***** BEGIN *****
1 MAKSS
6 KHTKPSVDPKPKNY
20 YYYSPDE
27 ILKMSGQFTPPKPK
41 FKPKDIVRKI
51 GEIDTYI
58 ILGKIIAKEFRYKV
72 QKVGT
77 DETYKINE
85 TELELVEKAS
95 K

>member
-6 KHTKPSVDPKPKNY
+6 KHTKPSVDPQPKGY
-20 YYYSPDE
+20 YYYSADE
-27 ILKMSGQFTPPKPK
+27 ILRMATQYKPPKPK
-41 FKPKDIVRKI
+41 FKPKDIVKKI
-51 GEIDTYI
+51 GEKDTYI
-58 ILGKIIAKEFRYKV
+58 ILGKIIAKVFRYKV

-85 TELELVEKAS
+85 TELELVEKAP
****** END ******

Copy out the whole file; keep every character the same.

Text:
1 MAKSS
6 KHTKPSVDPKPKNY
20 YYYSPDE
27 ILKMSGQFTPPKPK
41 FKPKDIVRKI
51 GEIDTYI
58 ILGKIIAKEFRYKV
72 QKVGT
77 DETYKINE
85 TELELVEKAS
95 K

>member
-6 KHTKPSVDPKPKNY
+6 KHTKPSVDPQPKGY
-20 YYYSPDE
+20 YYYSADE
-27 ILKMSGQFTPPKPK
+27 ILRMATQYKPPKPK
-41 FKPKDIVRKI
+41 FKPKDIVKKI
-51 GEIDTYI
+51 GEKDTYI
-58 ILGKIIAKEFRYKV
+58 ILGKIIAKVFRYKV

-85 TELELVEKAS
+85 TELELVEKAP